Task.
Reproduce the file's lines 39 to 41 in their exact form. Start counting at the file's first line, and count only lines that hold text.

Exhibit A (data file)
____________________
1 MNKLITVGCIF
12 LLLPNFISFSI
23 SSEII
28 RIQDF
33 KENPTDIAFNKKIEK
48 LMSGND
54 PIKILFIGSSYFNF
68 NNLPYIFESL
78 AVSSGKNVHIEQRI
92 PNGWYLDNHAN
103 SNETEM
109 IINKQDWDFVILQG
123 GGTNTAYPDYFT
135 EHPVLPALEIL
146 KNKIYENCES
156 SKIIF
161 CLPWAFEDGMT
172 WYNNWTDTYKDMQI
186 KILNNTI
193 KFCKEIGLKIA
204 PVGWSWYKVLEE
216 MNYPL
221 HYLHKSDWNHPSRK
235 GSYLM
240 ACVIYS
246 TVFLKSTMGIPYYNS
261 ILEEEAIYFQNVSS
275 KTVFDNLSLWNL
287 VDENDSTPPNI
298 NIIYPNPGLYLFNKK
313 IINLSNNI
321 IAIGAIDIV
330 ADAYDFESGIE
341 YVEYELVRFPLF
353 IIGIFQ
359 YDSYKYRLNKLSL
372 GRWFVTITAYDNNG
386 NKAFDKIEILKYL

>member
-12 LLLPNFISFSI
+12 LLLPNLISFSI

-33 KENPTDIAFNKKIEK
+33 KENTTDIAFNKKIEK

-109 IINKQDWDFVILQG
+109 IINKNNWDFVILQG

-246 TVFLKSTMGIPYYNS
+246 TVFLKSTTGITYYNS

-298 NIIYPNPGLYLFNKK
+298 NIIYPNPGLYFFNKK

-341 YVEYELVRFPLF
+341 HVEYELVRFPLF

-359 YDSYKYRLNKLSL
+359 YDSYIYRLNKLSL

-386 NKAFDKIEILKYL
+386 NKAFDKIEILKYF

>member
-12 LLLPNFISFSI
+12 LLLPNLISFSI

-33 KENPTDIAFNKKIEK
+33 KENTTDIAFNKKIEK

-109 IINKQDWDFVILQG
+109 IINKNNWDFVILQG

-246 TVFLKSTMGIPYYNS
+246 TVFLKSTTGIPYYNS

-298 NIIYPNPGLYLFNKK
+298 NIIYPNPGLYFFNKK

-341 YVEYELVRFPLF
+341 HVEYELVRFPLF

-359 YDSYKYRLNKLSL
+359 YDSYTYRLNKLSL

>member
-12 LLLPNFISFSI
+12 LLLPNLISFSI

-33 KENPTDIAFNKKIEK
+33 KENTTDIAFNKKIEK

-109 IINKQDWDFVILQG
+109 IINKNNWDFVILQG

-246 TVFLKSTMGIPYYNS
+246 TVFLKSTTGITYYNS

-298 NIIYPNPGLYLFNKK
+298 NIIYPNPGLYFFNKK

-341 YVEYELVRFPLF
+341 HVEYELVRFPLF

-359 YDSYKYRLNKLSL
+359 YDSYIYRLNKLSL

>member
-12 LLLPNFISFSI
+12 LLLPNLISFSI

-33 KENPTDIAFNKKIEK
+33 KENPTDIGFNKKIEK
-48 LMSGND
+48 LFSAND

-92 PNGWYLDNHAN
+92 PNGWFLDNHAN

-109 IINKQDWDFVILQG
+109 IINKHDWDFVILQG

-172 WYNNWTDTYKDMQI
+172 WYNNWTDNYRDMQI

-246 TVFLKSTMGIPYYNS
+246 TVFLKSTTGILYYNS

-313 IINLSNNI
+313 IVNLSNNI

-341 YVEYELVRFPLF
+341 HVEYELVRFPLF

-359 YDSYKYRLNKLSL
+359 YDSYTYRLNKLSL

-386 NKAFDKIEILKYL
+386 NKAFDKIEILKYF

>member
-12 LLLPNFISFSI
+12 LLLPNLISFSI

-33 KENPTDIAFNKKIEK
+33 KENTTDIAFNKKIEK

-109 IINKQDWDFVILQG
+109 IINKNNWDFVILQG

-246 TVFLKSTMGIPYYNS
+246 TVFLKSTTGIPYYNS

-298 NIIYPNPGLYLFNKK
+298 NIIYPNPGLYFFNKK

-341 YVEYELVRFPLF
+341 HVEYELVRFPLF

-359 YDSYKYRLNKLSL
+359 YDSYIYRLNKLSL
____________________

>member
-12 LLLPNFISFSI
+12 LLLPNLISFSI